Women health

10 importance of fruits

In order to maintain a healthy diet, both variety and amount of fruits and vegetables must be consumed.

There are numerous nutrients required for good health, but no one fruit or vegetable can supply them all. Every day, eat a lot.

Vegetable and fruit-rich diets can lower blood pressure, lessen the risk of heart disease and stroke, prevent some cancers, lower the risk of eye and digestive disorders, and have a favorable impact on blood sugar, which can help control appetite. Consuming non-starchy fruits and vegetables like apples, pears, and kale may even help people lose weight. [1] Their low glycemic indexes guard against blood sugar surges that could make people feel more hungry.

There are at least nine distinct families of fruits and vegetables, each of which may contain hundreds of different plant chemicals with health-promoting properties. Consume produce in a variety of shapes, sizes, and hues to provide your body with the right balance of nutrients. This not only assures a wider variety of advantageous plant compounds but also results in meals that are aesthetically pleasing.


A cardiovascular disease

A diet full of fruits and vegetables has been shown to reduce the risk of heart disease and stroke:

According to a meta-analysis of cohort studies with 469,551 individuals, eating more fruits and vegetables is linked to a lower risk of dying from cardiovascular disease, with an average risk reduction of 4% for each additional serving of fruit and vegetables per day.

The Nurses' Health Study and Health Professionals Follow-up Study, conducted at Harvard University, involved nearly 110,000 men and women whose health and eating habits were monitored for 14 years. This study was the largest and longest to date.

The likelihood of acquiring cardiovascular disease decreases with an increase in the number of fruits and vegetables consumed on a daily average. A heart attack or stroke was 30% less likely to occur in people who consumed an average of 8 or more servings of fruits and vegetables per day as compared to people who consumed less than 1.5 servings per day.

All fruits and vegetables probably played a role in this benefit, but green leafy vegetables, such as lettuce, spinach, Swiss chard, and mustard greens, were most strongly linked to a lower risk of cardiovascular disease. Cruciferous foods like broccoli, cauliflower, cabbage, Brussels sprouts, bok choy, and kale, as well as citrus fruits like oranges, lemons, limes, and grapefruit (and their juices), all played a significant role.

Researchers discovered a similar protective effect when they integrated data from the Harvard studies with results from six other lengthy investigations conducted in the United States and Europe and examined coronary heart disease and stroke separately: In comparison to people who ate less than 3 servings per day, those who consumed more than 5 servings of fruits and vegetables each day had a nearly 20% lower risk of coronary heart disease and stroke.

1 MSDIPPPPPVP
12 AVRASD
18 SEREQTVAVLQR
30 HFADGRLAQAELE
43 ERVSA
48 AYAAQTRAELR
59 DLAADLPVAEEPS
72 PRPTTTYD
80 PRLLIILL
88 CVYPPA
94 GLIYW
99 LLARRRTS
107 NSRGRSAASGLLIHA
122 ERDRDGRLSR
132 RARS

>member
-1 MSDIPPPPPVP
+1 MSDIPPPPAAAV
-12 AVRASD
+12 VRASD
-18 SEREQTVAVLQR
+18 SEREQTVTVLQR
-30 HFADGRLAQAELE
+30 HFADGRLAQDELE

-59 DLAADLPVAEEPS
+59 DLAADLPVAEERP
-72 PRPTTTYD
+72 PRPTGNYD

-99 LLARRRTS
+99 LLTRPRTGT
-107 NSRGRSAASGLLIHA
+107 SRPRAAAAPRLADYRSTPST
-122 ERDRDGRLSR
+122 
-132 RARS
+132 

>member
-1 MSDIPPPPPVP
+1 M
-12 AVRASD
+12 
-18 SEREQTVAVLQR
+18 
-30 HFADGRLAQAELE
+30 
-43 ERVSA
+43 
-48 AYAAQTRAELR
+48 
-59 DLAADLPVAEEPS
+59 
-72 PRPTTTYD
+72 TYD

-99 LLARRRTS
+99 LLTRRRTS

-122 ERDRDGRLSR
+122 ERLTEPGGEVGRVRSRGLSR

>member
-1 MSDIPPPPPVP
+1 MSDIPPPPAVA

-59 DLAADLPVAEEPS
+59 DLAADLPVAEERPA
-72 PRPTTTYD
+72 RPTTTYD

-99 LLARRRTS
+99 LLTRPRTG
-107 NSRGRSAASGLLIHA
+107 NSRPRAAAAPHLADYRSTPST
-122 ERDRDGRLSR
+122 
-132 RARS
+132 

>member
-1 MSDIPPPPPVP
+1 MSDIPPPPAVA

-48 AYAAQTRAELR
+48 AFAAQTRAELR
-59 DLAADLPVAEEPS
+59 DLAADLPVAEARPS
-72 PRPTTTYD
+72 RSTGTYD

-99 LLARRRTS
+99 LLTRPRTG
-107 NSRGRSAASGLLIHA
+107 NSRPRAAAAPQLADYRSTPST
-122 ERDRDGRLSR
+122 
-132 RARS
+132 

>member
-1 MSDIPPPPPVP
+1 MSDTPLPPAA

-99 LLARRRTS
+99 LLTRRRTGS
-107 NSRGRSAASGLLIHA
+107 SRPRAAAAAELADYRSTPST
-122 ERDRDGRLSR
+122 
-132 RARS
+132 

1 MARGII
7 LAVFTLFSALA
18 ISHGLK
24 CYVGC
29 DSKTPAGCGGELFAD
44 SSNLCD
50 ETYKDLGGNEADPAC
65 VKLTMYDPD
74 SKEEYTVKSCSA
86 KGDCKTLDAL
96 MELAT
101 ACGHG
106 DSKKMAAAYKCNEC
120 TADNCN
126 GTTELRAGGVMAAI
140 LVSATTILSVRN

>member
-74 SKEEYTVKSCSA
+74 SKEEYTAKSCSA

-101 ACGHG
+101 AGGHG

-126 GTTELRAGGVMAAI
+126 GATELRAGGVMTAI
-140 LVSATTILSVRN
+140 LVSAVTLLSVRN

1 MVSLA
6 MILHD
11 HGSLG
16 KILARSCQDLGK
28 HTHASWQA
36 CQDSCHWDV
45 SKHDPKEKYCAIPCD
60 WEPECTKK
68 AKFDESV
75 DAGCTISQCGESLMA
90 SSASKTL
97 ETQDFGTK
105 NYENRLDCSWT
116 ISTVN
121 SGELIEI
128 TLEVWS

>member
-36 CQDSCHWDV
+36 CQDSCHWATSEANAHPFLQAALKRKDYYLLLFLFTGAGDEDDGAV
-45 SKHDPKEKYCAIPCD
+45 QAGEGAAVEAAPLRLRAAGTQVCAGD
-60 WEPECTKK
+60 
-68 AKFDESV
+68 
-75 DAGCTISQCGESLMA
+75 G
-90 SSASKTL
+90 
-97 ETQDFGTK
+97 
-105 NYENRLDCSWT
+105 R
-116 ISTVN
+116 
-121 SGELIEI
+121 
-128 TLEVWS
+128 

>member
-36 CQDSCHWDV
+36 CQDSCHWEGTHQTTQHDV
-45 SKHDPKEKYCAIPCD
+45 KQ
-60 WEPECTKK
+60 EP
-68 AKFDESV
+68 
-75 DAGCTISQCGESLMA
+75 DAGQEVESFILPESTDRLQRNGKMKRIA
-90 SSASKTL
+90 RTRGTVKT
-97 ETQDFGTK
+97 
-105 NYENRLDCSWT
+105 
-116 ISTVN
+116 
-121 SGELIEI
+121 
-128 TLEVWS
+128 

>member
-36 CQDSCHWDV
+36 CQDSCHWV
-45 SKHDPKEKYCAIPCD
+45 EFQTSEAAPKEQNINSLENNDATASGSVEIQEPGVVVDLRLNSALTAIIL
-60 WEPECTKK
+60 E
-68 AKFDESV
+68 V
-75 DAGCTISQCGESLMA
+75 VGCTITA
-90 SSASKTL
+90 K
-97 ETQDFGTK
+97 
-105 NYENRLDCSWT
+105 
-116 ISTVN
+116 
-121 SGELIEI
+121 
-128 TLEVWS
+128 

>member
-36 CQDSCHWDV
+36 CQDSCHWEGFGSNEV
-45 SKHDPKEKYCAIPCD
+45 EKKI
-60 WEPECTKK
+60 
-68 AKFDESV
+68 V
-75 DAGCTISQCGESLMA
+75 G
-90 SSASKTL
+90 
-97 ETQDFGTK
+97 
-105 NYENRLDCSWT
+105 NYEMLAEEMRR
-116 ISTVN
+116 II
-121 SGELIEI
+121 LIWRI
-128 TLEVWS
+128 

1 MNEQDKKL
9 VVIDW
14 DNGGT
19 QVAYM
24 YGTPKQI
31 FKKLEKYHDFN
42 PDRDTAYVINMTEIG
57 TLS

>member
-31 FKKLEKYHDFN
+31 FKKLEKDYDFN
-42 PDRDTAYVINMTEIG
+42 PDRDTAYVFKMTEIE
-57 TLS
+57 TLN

Blood pressure

The Dietary Methods to Stop Hypertension (DASH) study looked at how a diet low in saturated and total fat and high in fruits, vegetables, and dairy products affected blood pressure. The researchers discovered that people with high blood pressure who followed this diet decreased their systolic blood pressure (the upper number of a blood pressure reading) by approximately 11 mm Hg and their diastolic blood pressure (the lower number) by almost 6 mm Hg—as much as medications can achieve:

This fruit and vegetable-rich diet lower blood pressure, even more, when part of the carbohydrates are substituted with healthy unsaturated fat or protein, according to a randomized trial known as the Optimal Macronutrient Intake Trial for Heart.

Eating a vegetarian diet was linked to lower blood pressure, according to a meta-analysis of clinical trials and observational studies published in 2014.


Several early studies found what seemed to be a robust correlation between consuming fruits and vegetables and cancer prevention. Cohort studies, which follow large groups of initially healthy individuals for years, are often more accurate than case-control studies since they don't rely on information from the past, in contrast to case-control studies. A diet high in fruits and vegetables has not been consistently linked to a lower risk of cancer, according to evidence from cohort studies:

  1. For instance, throughout a 14-year period, men and women in the Nurses' Health Study and the Health Professionals Follow-up Study who consumed the most fruits and vegetables (8+ servings per day) had an equal risk of developing cancer as those who had the fewest servings per day (under 8).
  2. An increase in the consumption of fruits and vegetables did not reduce the risk of dying from cancer, according to a meta-analysis of cohort studies.
  3. The likelihood that specific fruits and vegetables will prevent certain cancers is higher.
  4. According to a study by Farvid and colleagues that followed 90,476 premenopausal women from the Nurses' Health Study II cohort for 22 years, those who consumed the most fruit during adolescence (about 3 servings per day) compared to those who consumed the least (0.5 servings per day) had a 25% lower risk of developing breast cancer. Women who consumed more apples, bananas, grapes, and corn during adolescence, and more oranges and kale during the early years of adulthood, experienced a substantial decline in breast cancer. Fruit juice consumption when younger was not proven to provide any protection.